Previously, I have written about what on a blog puts me off as a visitor and keeps me from subscribing to it. Today, I am going to disclose what makes me subscribe to a blog and how you can learn from my perspective as a reader to improve your own blog.
The quality shows. Whenever I see quality, I am inclined to make the most of it, whether it means buying a product, enrolling in a course, or subscribing to a blog. The problem is, for most, it is hard to describe what makes a blog so full of value that it becomes impossible to ignore it. So, here are five things that some of the excellent blogs do right and are the reason why I am subscribed to them.
Any blog I subscribe to is chock-full of value. It does away with redundancies and retains the valuable elements. Every such blog has no mediocre quality posts, no extra widgets and buttons, no unintended sentences, and no fluff. It only keeps what is important to me.
No element and not even a single dot on a blog should be there without a reason. Most readers have very short attention spans and they’ll likely be itching to go to the next web page if you don’t grab their attention the moment they arrive at your page. If you eliminate the redundancies and make the quality factor your first priority, there is no reason why you won’t see an exponential reader growth.
Distinct style of the blog author is what I notice first sub-consciously. I immediately notice that this is not just another of thousands of similar voices. It presents the common observations in a new way, and it carries with it the personality of its author.
Your style is how you say things, how you spell them out, and how you present them thorough your unique perspective. Your words, your grasp of the language, and your know-how of your subject matter define your style. The more eloquently you say it, the more uniquely you convey it, and the more information you put into your content, the more your refine your style and increase your chances of holding your readers’ attention.
I am pushed to perform a certain action, given reasons to undertake a certain task, and urged to do it NOW. There are no weak trailing dots, requests to “please” do it, and vague pointers that lead me nowhere. I am clearly told that if I do it, here’s how I’ll benefit from it.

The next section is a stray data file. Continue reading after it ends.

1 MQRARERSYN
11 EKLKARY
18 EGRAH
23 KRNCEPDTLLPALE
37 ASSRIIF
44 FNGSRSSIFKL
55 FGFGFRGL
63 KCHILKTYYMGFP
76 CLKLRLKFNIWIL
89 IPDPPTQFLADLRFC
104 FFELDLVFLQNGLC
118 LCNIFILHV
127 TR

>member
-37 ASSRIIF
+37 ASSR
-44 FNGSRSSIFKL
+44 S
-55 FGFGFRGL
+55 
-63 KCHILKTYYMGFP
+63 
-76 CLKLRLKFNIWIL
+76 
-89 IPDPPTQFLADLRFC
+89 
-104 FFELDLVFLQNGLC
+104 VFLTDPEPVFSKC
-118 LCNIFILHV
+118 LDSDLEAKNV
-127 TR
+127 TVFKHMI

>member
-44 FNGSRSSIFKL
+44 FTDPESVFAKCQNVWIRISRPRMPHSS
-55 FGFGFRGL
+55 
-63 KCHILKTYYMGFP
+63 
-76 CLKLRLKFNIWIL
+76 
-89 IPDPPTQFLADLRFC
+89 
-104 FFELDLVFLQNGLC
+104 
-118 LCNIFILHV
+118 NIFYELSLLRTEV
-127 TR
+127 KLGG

It is vital to get rid of the elements that create uncertainty and doubt in your readers mind. Presenting information in a matter-of-factly and uninspiring way is not a good idea either. Instead, be clear about what you want your reader to do after reading a certain sentence or clicking on a particular link. Lay out information in a way that it makes your readers think and evaluate their opinions, and do something to change some aspect of their life.
I am impressed with beautiful colors, neatly aligned columns, and a balance between all the elements present on a page. Everything seems to be just in the right place, and I find it where I expect it. Navigating through such design is a breeze, and going to the desired locations is a matter of intuition.
Content is king, but design is the robes of king. How much would you respect a rag-clad beggar claiming to be king? Or how much would you like a king that goes around naked?
Similarly, no matter great your content is, people will ignore it if you dress it up in a raggedy design. Give your design top consideration, and make sure it’s pleasant to look at.
While I am enjoying my browsing experience on such blog, I am reminded to subscribe to it at different points, and all these points happen to be at critical places. For example, at the end of a great article, on the navigation bar with other “What’s more” links, and in the sidebar while I look for more browsing options, I am told to subscribe. Of course, I accept the offer and become a subscriber.
Just putting a big and shiny RSS button somewhere prominent is not a good enough reason for your visitors to subscribe. You should remind them and tell them to subscribe, and place your subscription link where you think it’ll convince your visitors of the value of your blog.
Remind them often. One of those links is sure to grab their attention.
Boy! Looks like I am not easy to impress unless you do everything right. But then again, this is how most of your visitors are. By subscribing, a visitor creates a bond with you. He makes a decision to read you for as along as you write. You need to give him a reason for making that decision, and if you tale care of the above points, I, as a reader, a visitor, a subscriber, and a traffic statistic, assure you that you’ll convert every right person to your reader!
What makes you subscribe to a blog?